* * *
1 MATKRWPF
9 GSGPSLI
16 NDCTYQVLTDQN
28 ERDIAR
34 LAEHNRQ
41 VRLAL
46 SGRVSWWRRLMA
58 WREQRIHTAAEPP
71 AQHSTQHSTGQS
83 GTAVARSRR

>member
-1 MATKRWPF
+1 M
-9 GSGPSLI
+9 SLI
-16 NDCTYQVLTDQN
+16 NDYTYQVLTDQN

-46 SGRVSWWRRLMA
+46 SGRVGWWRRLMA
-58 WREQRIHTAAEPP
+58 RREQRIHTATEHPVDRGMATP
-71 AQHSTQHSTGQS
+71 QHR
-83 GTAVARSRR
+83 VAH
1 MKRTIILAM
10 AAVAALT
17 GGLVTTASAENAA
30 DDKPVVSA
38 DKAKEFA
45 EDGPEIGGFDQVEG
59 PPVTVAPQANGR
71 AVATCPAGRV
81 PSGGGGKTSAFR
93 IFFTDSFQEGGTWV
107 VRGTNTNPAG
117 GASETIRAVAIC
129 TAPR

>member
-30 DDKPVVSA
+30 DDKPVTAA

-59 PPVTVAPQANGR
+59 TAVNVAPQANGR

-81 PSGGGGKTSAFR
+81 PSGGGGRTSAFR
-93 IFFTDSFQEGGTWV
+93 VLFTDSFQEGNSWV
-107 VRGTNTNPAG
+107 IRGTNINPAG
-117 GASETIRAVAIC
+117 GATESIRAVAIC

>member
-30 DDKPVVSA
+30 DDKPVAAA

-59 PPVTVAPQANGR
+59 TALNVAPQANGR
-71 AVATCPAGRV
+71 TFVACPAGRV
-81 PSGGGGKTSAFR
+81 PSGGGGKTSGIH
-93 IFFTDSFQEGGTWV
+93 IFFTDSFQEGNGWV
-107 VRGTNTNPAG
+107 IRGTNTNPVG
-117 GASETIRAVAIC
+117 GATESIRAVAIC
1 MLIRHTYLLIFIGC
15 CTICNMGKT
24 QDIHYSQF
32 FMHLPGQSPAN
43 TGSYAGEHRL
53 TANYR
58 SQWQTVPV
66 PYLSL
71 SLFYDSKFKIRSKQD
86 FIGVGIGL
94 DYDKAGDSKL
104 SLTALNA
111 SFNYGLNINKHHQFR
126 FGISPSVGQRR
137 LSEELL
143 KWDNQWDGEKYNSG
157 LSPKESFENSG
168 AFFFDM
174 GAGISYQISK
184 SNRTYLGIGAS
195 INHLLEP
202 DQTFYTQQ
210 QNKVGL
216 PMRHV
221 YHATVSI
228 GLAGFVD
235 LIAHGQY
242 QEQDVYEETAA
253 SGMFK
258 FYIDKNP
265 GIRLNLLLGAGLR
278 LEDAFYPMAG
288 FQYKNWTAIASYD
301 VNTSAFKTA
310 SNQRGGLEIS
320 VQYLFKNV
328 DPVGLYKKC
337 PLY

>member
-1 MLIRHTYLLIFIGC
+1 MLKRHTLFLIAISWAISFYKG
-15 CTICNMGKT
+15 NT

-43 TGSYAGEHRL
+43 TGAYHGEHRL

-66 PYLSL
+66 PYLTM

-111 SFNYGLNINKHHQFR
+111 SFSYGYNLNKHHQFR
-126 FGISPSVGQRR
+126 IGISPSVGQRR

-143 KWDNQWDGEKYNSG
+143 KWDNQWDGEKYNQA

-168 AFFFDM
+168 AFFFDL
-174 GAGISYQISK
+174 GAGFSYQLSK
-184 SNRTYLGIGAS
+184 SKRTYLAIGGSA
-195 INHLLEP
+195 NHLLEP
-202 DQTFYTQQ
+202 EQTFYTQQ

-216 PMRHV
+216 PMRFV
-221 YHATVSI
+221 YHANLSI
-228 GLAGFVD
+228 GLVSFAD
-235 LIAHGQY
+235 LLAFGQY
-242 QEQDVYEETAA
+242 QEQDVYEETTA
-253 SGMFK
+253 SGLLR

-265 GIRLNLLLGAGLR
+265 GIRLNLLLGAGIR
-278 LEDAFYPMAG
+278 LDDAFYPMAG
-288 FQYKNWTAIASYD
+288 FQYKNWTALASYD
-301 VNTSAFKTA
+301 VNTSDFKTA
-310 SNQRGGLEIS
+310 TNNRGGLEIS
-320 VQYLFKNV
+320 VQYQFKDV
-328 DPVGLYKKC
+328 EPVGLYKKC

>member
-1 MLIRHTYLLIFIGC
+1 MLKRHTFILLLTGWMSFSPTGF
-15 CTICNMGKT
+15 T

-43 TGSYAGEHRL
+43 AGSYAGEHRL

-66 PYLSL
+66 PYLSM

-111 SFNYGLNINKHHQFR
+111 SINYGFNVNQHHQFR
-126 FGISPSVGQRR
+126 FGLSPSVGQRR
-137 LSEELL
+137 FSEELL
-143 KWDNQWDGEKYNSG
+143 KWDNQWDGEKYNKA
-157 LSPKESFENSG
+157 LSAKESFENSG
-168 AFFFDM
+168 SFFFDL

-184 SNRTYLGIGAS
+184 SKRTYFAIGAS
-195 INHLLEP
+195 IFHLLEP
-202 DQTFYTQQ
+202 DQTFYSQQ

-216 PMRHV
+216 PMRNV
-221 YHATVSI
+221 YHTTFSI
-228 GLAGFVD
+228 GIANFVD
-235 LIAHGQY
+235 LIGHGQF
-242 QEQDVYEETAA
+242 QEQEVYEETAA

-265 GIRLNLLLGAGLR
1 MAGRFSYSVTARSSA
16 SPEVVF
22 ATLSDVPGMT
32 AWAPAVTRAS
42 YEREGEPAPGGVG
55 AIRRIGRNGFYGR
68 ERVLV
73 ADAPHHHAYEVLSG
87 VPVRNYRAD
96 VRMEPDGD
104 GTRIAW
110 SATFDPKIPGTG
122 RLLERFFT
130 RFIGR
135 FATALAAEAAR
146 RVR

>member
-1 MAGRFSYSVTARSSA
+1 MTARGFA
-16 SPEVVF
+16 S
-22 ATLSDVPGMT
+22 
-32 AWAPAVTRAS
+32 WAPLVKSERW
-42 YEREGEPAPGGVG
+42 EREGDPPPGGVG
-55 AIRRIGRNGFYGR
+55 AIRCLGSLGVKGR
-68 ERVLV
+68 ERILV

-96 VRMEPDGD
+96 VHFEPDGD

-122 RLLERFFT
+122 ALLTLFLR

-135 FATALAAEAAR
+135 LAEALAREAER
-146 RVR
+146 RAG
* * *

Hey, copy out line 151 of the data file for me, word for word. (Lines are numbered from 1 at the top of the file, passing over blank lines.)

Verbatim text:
+310 TNNRGGLEIS